pensions post acquisition - participation
by Roderick Ramage, solicitor,
issued to professional contacts as at 1
article is not advice to any person and may not be taken as a definitive
statement of the law in general or in any particular case. The author does not
accept any responsibility for anything that any person does or does not do as a
result of reading it.
On the acquisition of a business or a company with employees, who are members of a pension scheme, where the pension scheme is not exclusively for them but is also for other employees of the seller or its holding and other group companies, should the buyer participate in the vendor's pension scheme for a period after completion?† Two advantages are that it provides some continuity for employees and gives the buyer time in which to make new pension arrangements for the future, but there can be risks, which might lead a buyer to avoid participation.
Where the seller's pension scheme is a final salary scheme, there is the risk that the buyer or the company through which the purchase is made might become liable for a shortfall in the scheme.† This is unlikely to be an issue with a money purchase scheme.
If the acquisition is of shares in
a company which already participates in the scheme, the company is already
potentially at risk, but in an assets purchase the buyer does not participate
in the seller's pension scheme unless it or the company through which it makes
the purchase chooses to do so.† This
factor can be a factor encouraging the buyer to buy assets rather than
shares.† At present TUPE expressly
excludes occupational pension schemes and it seems unlikely that the expected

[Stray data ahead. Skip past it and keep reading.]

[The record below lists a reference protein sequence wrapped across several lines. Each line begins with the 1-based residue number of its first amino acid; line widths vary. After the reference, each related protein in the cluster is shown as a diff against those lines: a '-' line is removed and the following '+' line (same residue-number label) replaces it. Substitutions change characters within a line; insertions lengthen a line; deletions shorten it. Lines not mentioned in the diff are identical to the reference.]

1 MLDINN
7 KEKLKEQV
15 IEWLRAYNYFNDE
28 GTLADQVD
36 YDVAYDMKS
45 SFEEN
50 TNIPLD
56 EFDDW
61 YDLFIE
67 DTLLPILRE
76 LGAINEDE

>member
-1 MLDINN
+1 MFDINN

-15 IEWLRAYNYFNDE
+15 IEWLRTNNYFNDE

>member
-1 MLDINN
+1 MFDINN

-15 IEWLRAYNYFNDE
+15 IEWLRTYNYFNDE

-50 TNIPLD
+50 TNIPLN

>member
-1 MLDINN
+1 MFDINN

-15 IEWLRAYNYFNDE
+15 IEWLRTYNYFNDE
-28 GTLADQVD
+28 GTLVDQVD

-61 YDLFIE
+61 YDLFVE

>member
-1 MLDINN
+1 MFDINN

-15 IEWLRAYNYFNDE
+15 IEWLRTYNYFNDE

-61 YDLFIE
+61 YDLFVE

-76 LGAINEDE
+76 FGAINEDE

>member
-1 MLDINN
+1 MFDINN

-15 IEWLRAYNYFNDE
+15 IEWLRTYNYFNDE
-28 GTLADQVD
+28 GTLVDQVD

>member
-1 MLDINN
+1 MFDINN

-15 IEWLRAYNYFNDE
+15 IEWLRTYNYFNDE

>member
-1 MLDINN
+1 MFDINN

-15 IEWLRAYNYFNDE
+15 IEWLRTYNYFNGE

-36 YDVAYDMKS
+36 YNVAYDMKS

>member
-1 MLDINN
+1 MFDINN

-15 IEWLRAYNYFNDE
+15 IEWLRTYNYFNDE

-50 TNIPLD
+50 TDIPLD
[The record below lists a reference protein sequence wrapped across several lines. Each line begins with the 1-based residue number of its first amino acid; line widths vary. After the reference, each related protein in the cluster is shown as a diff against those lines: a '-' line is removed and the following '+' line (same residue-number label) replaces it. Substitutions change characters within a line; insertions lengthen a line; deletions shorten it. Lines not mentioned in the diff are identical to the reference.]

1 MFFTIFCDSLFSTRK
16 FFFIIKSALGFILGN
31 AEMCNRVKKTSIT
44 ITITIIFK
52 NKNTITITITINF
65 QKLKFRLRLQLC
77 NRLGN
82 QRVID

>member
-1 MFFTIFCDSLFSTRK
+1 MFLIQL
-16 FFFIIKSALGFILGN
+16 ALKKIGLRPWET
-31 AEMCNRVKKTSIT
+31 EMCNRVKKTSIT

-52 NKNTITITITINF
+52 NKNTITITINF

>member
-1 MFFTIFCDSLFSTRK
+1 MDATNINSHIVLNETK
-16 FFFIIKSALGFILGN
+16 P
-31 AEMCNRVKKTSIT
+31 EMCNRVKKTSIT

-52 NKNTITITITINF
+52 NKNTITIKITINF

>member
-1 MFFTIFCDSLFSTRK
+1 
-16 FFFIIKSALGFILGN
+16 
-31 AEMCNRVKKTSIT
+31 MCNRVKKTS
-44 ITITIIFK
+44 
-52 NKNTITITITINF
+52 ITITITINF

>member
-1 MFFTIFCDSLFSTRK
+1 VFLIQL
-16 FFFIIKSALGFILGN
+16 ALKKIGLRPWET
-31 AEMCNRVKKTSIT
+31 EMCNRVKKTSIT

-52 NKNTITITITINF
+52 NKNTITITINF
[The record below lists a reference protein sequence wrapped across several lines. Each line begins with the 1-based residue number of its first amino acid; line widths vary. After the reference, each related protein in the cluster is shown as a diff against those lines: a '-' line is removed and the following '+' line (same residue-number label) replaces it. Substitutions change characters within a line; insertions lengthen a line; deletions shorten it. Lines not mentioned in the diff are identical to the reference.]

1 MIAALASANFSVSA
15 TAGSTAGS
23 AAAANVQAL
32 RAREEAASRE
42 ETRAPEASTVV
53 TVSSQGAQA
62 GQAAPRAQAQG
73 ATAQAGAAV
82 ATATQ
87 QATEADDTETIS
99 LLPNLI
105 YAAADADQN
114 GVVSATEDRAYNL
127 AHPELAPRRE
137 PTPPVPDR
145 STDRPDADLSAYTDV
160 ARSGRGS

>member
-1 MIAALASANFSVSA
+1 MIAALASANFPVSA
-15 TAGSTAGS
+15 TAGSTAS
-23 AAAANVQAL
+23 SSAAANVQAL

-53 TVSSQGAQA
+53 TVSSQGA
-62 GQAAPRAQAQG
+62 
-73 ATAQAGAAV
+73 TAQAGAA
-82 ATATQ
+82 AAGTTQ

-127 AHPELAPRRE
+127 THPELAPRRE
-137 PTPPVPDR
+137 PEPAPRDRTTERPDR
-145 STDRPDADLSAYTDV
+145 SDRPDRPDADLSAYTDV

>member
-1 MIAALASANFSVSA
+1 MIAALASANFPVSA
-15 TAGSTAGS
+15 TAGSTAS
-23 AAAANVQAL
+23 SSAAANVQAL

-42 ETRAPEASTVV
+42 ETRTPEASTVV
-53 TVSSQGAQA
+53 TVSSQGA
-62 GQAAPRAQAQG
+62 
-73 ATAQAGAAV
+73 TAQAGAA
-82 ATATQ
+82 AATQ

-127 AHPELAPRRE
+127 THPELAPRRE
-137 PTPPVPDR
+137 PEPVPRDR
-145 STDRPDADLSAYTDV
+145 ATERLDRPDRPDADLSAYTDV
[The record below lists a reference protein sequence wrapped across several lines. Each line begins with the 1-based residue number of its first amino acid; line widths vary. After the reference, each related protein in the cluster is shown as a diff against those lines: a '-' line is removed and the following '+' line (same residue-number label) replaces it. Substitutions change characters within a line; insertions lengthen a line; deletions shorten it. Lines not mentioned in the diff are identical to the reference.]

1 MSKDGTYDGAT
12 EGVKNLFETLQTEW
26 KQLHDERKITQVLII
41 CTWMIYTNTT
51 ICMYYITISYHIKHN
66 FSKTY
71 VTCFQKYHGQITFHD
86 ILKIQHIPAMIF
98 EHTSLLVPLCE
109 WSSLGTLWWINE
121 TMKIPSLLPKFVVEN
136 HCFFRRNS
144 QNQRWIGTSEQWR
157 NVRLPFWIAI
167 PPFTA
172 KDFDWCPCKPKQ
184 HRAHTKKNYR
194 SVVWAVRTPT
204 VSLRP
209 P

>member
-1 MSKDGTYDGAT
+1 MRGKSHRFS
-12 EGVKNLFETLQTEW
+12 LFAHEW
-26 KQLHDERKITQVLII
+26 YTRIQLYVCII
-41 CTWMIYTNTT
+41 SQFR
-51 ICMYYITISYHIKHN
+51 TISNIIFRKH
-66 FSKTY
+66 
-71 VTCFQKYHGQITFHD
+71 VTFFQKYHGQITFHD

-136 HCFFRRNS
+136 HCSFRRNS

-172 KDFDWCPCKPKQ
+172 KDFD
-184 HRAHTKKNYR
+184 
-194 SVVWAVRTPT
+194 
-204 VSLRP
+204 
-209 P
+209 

alteration to TUPE to give pension rights†
to transferred employees will involve participation in the transferor's
ongoing situation the employer's contributions are paid in accordance with a
contributions, either agreed between the employer and the trustees or imposed
by the trustees, and certified by the actuary as adequate to secure that the
minimum funding requirement will be met.
position is different if the scheme is being wound up or the employer goes into
liquidation or bankruptcy, when any shortfall in the scheme's assets in
relation to its liabilities becomes a debt due from the employer to the
trustees.† If two or more employers
participate in the scheme, they are liable to contribute to it proportionately,
and there is a risk that an employer may in some circumstance be liable even
after it has ceased to participate in the scheme.
disclosed in response to the buyer's preliminary enquiries and draft warranties
about the scheme should reveal the state of the scheme's funding and assist the
buyer to form a view whether there is a potential liability which might result
from buying a participating employer or voluntarily participating in the
sellerís scheme after completion and if so whether indemnities will be required
against the risk.
As a final
thought, whilst the installation of a pension scheme might be delayed for a
while after completion, the provision of life assurance should not be delayed,
because of the risk of an employee dying in service immediately after
completion is real.† Therefore, if the
buyer decides not to participate in the seller's scheme or the sale terms
prevent it from doing so, it becomes important to have death in service
insurance in place on completion.